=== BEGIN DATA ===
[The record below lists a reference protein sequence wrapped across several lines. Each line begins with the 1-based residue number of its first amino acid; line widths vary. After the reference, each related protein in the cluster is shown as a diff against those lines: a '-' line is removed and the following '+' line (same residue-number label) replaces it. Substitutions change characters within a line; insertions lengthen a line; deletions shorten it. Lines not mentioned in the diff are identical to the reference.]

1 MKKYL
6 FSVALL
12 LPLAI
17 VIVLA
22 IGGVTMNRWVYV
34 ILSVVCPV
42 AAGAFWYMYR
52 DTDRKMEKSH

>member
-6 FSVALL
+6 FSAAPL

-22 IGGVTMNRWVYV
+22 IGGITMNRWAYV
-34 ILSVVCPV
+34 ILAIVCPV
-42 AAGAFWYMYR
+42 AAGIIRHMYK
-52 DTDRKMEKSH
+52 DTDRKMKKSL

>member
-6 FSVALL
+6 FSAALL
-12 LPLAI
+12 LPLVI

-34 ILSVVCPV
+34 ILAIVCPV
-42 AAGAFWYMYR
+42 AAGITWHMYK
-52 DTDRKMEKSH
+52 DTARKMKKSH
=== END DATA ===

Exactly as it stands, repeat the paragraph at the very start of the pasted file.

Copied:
[The record below lists a reference protein sequence wrapped across several lines. Each line begins with the 1-based residue number of its first amino acid; line widths vary. After the reference, each related protein in the cluster is shown as a diff against those lines: a '-' line is removed and the following '+' line (same residue-number label) replaces it. Substitutions change characters within a line; insertions lengthen a line; deletions shorten it. Lines not mentioned in the diff are identical to the reference.]